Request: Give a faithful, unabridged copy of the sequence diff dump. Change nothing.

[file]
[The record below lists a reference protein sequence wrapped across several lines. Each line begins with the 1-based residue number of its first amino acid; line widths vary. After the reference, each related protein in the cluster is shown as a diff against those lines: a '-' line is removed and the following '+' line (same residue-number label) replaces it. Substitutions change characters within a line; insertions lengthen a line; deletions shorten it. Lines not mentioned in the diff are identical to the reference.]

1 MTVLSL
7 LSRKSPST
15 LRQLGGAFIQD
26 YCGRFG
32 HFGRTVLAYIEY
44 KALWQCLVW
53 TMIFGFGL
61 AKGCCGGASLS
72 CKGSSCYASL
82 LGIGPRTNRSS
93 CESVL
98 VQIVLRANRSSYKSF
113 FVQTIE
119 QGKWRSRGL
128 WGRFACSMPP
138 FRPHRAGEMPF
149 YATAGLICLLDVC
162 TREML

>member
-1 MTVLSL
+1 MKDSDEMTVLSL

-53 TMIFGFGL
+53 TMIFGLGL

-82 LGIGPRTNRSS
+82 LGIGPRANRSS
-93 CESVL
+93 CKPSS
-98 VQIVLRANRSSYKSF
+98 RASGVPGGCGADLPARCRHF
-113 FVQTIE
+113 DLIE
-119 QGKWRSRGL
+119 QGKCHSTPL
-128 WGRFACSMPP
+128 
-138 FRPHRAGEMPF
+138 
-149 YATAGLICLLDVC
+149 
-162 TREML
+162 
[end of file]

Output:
[The record below lists a reference protein sequence wrapped across several lines. Each line begins with the 1-based residue number of its first amino acid; line widths vary. After the reference, each related protein in the cluster is shown as a diff against those lines: a '-' line is removed and the following '+' line (same residue-number label) replaces it. Substitutions change characters within a line; insertions lengthen a line; deletions shorten it. Lines not mentioned in the diff are identical to the reference.]

1 MTVLSL
7 LSRKSPST
15 LRQLGGAFIQD
26 YCGRFG
32 HFGRTVLAYIEY
44 KALWQCLVW
53 TMIFGFGL
61 AKGCCGGASLS
72 CKGSSCYASL
82 LGIGPRTNRSS
93 CESVL
98 VQIVLRANRSSYKSF
113 FVQTIE
119 QGKWRSRGL
128 WGRFACSMPP
138 FRPHRAGEMPF
149 YATAGLICLLDVC
162 TREML

>member
-1 MTVLSL
+1 MKDSDEMTVLSL

-53 TMIFGFGL
+53 TMIFGLGL

-82 LGIGPRTNRSS
+82 LGIGPRANRSS
-93 CESVL
+93 CKPSS
-98 VQIVLRANRSSYKSF
+98 RASGVPGGCGADLPARCRHF
-113 FVQTIE
+113 DLIE
-119 QGKWRSRGL
+119 QGKCHSTPL
-128 WGRFACSMPP
+128 
-138 FRPHRAGEMPF
+138 
-149 YATAGLICLLDVC
+149 
-162 TREML
+162 